I have a few different ways I make coffee, depending on what I want, how much I want, and how long I want to wait.
First and quickest is a small percolator that makes three cups of coffee. It's ok and I primarily use it to make flavored coffees. Second method is similar, we have one of the single serve drip cones and I'll use that. For both these I use a little heavy cream and a little either maple syrup or brown sugar. I find they add a richness to the coffee that white sugar just doesn't have.
If I have time I'll use a small pan, bring water to a boil. Remove it from the heat, and then add fine ground coffee. I let it sit for fifteen minutes. Then I'll add brown sugar and a small pat of butter, and put it back on the burner. Bring just to a boil, immediately remove from heat and let the grounds settle. Then pour into mugs as soon as they do. I'm careful not to pour the grounds into the mugs. I don't add anything else to this method except occasionally a little fresh grated cinnamon.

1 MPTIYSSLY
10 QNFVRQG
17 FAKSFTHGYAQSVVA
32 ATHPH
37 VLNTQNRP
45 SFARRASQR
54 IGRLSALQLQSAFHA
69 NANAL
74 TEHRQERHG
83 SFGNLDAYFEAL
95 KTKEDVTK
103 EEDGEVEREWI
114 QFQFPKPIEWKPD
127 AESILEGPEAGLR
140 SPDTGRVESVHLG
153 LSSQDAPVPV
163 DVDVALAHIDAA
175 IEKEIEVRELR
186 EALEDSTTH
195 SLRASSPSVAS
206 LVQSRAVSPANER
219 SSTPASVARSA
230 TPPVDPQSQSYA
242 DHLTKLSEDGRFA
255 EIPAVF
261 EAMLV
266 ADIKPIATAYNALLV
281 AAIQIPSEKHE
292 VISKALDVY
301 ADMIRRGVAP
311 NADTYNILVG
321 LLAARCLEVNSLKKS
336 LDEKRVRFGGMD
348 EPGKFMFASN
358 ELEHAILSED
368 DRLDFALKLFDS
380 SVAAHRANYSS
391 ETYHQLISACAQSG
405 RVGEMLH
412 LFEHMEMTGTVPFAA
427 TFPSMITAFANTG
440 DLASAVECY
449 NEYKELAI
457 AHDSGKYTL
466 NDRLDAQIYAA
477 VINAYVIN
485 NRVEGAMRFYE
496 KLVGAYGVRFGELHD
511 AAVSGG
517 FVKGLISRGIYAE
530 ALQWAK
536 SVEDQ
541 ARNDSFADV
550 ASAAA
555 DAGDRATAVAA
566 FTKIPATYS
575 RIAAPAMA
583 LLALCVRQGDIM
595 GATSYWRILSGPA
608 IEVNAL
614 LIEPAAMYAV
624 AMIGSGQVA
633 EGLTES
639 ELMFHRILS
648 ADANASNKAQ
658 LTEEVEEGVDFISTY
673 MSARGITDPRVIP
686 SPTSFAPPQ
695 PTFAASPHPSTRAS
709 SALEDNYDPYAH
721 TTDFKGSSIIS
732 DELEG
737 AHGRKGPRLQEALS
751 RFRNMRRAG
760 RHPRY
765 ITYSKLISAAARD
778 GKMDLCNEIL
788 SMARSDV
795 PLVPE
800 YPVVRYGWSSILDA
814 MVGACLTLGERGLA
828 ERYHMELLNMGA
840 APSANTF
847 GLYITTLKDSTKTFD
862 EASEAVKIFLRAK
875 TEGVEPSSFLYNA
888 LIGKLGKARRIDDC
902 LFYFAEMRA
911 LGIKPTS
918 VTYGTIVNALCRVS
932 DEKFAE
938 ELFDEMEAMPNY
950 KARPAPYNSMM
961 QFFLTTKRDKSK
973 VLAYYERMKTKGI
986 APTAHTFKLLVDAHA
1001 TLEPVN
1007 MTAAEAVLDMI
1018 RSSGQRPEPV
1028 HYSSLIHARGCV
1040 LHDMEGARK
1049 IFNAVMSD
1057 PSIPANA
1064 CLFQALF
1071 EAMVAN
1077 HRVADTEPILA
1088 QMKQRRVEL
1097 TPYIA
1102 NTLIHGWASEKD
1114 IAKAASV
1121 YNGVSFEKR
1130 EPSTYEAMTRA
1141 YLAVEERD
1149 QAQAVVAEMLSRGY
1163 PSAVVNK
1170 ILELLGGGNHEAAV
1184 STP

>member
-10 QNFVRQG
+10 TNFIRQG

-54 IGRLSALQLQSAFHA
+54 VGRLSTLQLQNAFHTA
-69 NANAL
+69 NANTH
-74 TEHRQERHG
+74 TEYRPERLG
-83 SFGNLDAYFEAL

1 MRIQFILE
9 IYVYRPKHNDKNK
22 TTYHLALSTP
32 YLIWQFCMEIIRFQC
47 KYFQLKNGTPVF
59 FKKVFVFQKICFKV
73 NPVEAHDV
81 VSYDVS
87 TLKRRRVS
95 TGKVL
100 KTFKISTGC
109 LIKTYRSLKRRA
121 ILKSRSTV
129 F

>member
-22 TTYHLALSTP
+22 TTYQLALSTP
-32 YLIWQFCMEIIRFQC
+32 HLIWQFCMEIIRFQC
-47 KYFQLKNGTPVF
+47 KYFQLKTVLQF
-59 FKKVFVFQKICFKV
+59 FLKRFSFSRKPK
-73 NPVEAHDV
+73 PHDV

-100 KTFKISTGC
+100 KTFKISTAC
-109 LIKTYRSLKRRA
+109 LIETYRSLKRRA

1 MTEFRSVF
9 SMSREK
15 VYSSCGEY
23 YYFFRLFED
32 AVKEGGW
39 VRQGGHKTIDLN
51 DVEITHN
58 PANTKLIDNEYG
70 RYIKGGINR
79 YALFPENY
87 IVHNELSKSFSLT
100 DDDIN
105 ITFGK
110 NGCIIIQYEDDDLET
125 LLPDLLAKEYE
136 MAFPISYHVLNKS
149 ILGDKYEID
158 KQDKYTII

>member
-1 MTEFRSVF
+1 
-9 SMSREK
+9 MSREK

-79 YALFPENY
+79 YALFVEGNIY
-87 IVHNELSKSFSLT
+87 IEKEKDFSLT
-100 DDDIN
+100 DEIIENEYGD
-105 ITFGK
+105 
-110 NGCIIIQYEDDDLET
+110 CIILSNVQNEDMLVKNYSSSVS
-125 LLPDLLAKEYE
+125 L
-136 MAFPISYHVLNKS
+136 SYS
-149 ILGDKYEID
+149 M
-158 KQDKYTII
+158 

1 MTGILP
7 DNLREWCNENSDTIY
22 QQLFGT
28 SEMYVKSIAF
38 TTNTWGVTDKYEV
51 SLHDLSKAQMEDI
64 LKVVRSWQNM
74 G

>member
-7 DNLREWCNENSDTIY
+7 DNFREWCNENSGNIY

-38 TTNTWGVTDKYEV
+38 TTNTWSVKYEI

The last method is my favorite. I bring water to a boil and then reduce the temperature to low. Then for every 1 cup of water I add 1/4 cup hole coffee beans and 1 whole clove. I add them as soon as the water stops actively bubbling. Then I let it sit on the lowest temp for forty minutes. It's great for a brunch or lunch coffee, or later morning after your first cup was a quicker method coffee. For this method I either drink it black or with a little high quality milk. The combination of clove and coffee is like nothing else. The clove accents the various flavors in the coffee and highlights them. And because the water isn't too hot the coffee doesn't end up bitter. It is nuttier, smoother, with just a hint of bite from the clove. The flavor is a nice strength without getting that weird, powdery, metallic taste that strong coffee frequently has.